Another compound related with the inhibition of cholesterol metabolism is that related with the blockage of enzyme 7-dehydrocholesterol-Δ7-reductase that performs the final conversion step of 7-dehydrocholesterol to cholesterol, by AY-9944 (Mackenzie et al., 2007), also inhibit flavivirus replication. Moreover, other compounds as the okadaic acid that modulate the of PP2A phosphatase activity (Soto-Acosta et al., 2017) and the hymeglusin and zaragozic acid A which inhibit the HMGCR synthase and squalene synthetase, respectively (Rothwell et al., 2009), display an anti-flaviviral effect. In the same line of evidence, the treatment with 25-hydroxycholesterol (25-HC) which decreases the amount of SREBP-1 (Wang et al., 1994), a factor that enhances transcription of the LDLr and HMGCR genes, inhibits the flaviviral infection (Mackenzie et al., 2007), and reduces the viremia providing protection against ZIKV in mice and rhesus macaques (Li et al., 2017). Additionally, the disruption of the lipid raft formation by MβCD that deplete cellular cholesterol; the cholesterol chelation with filipin (Lee et al., 2008); and the decrease of the fatty acid biogenesis by cerulenin and C75 (Heaton et al., 2010) induce viral inhibition at entry and replication levels. In the case of the C75 drug also decreases the number of lipid droplets affecting the production of the viral particles (Samsa et al., 2009) and the amphipathic steroid 3-β-[2-(diethylamino)ethoxy]androst-5-en-17-one (U18666A) that reduces the cholesterol biosynthesis and also block the intracellular trafficking of cholesterol (Poh et al., 2012), decreases DENV infection.
Further analysis in animal models and clinical trials is essential to determine whether the use of drugs such as other statins, metformin or other AMPK activators in single-dose or in combination as a treatment against flavivirus infections is feasible.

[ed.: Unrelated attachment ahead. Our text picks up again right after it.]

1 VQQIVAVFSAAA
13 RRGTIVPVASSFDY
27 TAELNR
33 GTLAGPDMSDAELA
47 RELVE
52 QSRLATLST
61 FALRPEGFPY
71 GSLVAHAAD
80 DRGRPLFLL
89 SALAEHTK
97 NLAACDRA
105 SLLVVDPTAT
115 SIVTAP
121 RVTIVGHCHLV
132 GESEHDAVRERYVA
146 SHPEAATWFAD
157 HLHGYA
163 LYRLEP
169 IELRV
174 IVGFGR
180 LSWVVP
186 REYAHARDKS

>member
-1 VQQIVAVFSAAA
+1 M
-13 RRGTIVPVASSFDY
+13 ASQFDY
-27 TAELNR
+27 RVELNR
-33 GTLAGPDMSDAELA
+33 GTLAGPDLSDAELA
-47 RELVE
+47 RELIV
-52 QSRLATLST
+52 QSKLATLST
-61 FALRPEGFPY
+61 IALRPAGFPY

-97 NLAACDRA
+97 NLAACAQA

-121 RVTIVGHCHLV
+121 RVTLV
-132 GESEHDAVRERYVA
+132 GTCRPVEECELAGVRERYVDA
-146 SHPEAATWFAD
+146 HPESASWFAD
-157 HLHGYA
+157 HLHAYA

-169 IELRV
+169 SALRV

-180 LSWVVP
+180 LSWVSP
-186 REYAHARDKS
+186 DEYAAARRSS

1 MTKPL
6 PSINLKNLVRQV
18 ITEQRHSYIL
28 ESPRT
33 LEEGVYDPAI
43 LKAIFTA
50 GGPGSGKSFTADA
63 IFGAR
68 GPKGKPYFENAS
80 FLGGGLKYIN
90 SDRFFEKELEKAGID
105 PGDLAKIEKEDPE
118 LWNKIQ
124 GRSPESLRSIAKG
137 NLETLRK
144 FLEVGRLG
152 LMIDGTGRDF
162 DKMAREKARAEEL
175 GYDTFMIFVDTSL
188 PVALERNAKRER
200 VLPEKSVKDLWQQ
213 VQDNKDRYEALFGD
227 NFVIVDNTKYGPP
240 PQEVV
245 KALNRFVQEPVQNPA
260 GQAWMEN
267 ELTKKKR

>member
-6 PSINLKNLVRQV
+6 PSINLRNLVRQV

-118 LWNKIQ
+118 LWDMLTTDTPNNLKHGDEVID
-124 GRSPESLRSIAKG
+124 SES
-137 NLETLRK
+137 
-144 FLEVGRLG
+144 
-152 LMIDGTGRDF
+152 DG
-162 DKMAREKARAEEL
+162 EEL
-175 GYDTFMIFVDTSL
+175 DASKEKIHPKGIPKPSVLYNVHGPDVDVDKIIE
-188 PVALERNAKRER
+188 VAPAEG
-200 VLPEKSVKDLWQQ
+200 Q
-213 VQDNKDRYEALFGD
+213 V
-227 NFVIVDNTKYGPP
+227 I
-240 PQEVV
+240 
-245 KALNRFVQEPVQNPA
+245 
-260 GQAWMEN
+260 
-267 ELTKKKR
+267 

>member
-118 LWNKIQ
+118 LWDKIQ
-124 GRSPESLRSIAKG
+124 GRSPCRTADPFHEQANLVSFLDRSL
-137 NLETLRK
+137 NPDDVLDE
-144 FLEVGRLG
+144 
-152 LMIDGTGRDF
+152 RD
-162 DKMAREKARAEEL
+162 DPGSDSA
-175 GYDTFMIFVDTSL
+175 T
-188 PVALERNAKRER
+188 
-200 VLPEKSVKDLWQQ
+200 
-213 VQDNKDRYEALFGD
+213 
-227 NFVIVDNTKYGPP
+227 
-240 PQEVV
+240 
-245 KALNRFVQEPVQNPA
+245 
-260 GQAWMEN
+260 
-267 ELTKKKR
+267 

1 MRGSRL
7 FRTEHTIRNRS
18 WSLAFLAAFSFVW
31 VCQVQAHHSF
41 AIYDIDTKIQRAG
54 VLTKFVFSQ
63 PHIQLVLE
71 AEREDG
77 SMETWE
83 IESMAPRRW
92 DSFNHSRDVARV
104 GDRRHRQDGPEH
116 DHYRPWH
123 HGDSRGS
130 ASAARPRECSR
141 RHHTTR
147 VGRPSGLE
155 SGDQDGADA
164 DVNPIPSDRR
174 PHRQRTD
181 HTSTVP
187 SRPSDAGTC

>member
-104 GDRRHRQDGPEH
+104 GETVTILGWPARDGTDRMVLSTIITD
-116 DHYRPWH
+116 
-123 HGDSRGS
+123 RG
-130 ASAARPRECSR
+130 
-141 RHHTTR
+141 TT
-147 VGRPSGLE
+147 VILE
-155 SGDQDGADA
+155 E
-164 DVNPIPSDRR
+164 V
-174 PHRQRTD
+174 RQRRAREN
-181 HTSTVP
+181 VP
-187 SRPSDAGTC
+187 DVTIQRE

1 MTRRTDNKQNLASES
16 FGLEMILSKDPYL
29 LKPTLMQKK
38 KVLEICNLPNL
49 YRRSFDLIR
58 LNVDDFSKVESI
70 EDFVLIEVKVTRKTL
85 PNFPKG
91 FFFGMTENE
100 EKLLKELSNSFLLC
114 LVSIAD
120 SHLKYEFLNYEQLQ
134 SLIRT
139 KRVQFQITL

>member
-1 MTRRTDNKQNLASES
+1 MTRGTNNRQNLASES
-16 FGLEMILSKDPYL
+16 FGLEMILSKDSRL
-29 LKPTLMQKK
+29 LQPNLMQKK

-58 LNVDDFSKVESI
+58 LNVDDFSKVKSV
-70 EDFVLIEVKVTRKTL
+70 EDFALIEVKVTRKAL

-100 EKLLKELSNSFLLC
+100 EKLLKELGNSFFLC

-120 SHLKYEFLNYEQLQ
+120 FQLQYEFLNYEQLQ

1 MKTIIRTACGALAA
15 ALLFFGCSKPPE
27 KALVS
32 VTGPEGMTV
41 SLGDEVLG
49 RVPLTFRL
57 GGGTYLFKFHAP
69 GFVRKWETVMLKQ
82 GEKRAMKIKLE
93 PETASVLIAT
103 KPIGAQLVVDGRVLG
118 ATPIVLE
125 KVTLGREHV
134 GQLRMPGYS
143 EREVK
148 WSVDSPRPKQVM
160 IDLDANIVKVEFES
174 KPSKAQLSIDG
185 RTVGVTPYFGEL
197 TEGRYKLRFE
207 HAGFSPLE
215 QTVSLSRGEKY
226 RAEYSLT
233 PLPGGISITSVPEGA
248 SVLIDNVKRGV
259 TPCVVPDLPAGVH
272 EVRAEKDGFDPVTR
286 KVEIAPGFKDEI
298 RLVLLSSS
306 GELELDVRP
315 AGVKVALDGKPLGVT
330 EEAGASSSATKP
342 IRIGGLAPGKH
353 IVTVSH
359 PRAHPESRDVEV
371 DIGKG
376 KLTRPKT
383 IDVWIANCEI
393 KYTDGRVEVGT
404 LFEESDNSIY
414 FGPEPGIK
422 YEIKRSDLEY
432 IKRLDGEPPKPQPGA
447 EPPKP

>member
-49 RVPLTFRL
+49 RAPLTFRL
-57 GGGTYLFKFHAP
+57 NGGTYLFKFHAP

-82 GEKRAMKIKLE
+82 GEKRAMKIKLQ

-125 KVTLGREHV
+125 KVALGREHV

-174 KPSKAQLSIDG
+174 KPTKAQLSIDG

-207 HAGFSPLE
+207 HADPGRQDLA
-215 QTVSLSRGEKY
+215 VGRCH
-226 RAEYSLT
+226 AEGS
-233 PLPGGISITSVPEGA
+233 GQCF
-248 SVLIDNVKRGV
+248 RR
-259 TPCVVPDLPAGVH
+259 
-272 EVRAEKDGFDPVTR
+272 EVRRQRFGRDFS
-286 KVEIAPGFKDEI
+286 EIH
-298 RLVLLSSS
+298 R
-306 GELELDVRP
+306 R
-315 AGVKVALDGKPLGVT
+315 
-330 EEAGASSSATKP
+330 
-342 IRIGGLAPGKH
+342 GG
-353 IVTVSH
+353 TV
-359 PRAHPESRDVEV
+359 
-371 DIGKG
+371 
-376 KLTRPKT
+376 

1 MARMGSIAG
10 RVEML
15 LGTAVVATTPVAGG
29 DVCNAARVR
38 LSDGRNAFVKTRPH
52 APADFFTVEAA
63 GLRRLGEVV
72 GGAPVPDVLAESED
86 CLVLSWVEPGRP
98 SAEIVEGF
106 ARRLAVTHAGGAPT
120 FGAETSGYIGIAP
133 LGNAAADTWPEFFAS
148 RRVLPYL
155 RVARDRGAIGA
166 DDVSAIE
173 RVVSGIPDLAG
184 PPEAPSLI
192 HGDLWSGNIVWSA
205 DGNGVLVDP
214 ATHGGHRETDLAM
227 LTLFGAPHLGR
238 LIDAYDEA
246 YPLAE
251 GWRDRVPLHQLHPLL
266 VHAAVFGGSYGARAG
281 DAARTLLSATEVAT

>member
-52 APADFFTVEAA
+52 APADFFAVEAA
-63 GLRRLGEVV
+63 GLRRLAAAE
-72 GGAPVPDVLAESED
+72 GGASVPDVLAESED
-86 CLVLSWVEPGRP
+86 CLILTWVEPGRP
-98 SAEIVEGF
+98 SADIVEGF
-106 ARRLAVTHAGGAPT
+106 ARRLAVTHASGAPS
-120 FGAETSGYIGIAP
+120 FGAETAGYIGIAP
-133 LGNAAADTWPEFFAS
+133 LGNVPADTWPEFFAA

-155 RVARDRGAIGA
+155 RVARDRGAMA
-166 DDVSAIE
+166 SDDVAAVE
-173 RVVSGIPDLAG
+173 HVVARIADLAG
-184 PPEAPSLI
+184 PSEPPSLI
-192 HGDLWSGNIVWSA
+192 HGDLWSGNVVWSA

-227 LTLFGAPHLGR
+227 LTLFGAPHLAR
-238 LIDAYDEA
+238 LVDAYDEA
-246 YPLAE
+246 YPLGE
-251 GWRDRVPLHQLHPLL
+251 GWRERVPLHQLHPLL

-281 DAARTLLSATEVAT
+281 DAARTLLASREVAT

Since the increase in cholesterol levels during flavivirus infection is the consequence of an increase in cholesterol synthesis and an increase in cholesterol uptake through the LDL receptors (Soto-Acosta et al., 2013), it may be possible to inhibit viral infection not only inhibiting synthesis but also decreasing uptake. Recent evidence suggests that pre-treatment with bovine lactoferrin inhibits infection of all four DENV serotypes in Vero cells blocking the binding of DENV to the cell membrane by interaction with heparan sulfate, DC-SIGN, and LDLr (Chen et al., 2017). Bovine lactoferrin might inhibit infection with DENV or other flaviviruses by binding to potential receptors, such as LDLr. Another receptor for cholesterol uptake that can be pharmacologically blocked by the FDA-approved drug ezetimibe is the Niemann-Pick C1 Like 1 NPC1L1 (Garcia-Calvo et al., 2005; Ge et al., 2008). Ezetimibe is a potent inhibitor of cholesterol absorption that has been approved for the treatment of hypercholesterolemia. Rodent livers express only a negligible amount of NPC1L1 (Altmann et al., 2004). However, humans have detectable levels of NPC1L1 in the liver cells (Betters and Yu, 2010). The liver is an important target organ in flavivirus infection (Thepparit et al., 2004). Thus, ezetimibe could be considered a suitable candidate against infections caused by flavivirus (DENV, ZIKV, YFV, or WNV), just as it already had against HCV (Sainz et al., 2012) and hepatitis B virus (HBV) (Lucifora et al., 2013). Since viral infection induces an increase in cholesterol uptake and synthesis to support flavivirus replication (Rothwell et al., 2009; Poh et al., 2012; Soto-Acosta et al., 2013, 2014), a combination of drugs, which inhibit uptake and synthesis, may induce a more efficient HDA therapy for flavivirus inhibition.